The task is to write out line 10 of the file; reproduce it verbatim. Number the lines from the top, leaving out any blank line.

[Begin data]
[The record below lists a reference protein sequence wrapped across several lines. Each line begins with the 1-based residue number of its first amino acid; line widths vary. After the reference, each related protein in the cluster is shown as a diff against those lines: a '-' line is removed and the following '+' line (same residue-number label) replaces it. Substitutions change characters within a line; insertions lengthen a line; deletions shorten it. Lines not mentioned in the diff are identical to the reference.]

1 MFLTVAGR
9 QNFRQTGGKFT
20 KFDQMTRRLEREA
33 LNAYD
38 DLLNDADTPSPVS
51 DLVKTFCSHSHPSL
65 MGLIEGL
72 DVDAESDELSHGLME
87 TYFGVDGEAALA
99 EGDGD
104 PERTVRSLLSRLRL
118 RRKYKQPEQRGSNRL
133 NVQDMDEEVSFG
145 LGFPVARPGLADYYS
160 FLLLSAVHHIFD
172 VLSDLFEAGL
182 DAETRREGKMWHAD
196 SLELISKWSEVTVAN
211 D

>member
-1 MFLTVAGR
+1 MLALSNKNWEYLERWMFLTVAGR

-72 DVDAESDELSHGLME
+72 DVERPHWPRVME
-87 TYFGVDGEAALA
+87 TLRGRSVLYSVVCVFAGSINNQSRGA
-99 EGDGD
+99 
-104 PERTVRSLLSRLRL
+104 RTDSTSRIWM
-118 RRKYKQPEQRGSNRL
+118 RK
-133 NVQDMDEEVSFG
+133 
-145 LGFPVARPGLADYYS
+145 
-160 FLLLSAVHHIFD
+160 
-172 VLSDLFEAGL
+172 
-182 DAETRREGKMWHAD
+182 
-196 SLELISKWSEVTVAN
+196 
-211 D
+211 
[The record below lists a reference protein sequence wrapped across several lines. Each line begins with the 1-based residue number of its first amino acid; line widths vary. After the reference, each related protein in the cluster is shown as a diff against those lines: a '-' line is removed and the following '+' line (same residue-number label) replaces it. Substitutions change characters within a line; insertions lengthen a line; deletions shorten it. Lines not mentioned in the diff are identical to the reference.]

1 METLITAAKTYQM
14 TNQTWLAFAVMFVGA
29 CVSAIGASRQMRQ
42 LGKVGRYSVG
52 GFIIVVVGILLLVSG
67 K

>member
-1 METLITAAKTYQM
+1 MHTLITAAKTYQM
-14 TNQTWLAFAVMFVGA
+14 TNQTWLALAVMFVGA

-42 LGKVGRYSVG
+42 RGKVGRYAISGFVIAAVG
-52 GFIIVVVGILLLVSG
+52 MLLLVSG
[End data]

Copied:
87 TYFGVDGEAALA